The Forest Park Preservation Commission met for the first time last week to discuss several issues.

The first order of business was appointing Rich Vitton as chairperson of the commission. Vitton, who is also the president of the Forest Park historical society, will serve on the commission with Matt Mallers, Tom Pacyga, Kim Zandstra and Ramya S. Bavikatte. As for the mission of the newly formed commission, Vitton says it is simple.

“We want to educate people about the history and structures of the village,” he said. “There are about 5,000 single family homes in Forest Park and many of these homes are historic. We don’t have many old structures left and we want to encourage residents to hold on to the history of the village by keeping and restoring their historic homes.”

The commission is currently working with the Illinois Preservation Office in Springfield to add ‘Title 12’ to the village ordinance, which will make the commission an official part of village government by attaining Certified Local Government (CLG) status. This would allow the commission to apply for state funds earmarked for promotional materials for historical tours.

Vitton estimates it will take at least a year for the ordinance to meet all the standards set by the state, but he and the commission plan on working on several other issues while this process takes place.

One of those issues is to establish a budget with the help of Forest Park village administrator, Michael Sturino.

“I am working on the entire village budget right now, but it will not be passed until June,” Sturino said. “This gives us time to work with the commission and figure out their budget, so I am sure we will get something figured out by then and we can appropriate some money.”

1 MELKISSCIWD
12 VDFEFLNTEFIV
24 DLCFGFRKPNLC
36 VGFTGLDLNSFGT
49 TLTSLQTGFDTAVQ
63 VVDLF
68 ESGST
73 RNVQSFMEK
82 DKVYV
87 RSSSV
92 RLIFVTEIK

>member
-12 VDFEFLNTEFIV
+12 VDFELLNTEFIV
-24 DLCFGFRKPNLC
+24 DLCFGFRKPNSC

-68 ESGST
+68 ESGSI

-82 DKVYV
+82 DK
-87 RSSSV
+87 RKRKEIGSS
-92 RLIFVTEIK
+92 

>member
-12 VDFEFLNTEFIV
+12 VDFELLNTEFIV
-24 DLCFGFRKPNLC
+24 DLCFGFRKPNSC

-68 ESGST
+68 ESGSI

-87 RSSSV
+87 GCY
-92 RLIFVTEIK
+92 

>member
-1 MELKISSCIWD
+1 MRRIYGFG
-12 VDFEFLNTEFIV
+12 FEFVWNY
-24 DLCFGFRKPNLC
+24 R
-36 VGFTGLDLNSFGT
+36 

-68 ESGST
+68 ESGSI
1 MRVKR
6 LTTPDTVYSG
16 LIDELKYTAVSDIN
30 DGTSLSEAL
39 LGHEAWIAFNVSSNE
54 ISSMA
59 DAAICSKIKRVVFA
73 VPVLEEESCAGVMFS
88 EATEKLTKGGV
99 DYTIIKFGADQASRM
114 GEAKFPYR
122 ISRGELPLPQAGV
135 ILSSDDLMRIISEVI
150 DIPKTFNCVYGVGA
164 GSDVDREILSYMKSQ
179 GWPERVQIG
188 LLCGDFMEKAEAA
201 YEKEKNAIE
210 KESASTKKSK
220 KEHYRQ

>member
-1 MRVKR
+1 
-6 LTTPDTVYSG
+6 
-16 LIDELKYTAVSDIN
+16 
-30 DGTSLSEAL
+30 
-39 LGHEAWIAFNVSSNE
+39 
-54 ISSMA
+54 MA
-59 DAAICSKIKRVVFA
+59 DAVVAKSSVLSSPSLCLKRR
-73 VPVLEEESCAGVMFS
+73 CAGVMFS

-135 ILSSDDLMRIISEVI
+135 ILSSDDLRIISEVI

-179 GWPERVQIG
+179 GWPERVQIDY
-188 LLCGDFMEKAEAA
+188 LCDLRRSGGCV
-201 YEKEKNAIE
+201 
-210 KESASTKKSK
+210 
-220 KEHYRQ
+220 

While the commission still needs time to discuss how much money it needs and how it will spend it, an initial idea is to devote some funds towards the purchase of plaques to be given to homeowners that reside in historic homes.

In other business, the commission also plans on contacting residents who dwell in the 100 block of Elgin Avenue. Currently, five historic homes could be torn down to make way for the Elgin Commons development, assuming that developer Michael Madock gets permission to proceed from the village council.

According to current plans, the townhouses would include 18 units on the west side of Elgin and would take up 37,870 square feet. Though the preservation commission cannot stop the development, Vitton said he plans on contacting the residents, one of whom attended Thursday’s meeting, to try and open a dialog between the residents and the commission.

“The houses on Elgin are a perfect example of why this commission was formed,” he said. “We want to try and preserve these structures and educate people that their homes really are a part of the history of Forest Park. We have already compiled a lengthy list of tips for residents on how the restore their houses ” all they have to do is contact us.”

Vitton also served on the previously existing Historic Preservation Committee, which was formed in 2005 to draft a historic preservation ordinance for the village. Once the ordinance was approved by the village council, that committee disbanded and gave way to the new commission.

The commission meets the second Thursday of every month in the lower level of Forest Park Village Hall located at 517 Des Plaines Avenue. The next meeting is scheduled for April 13.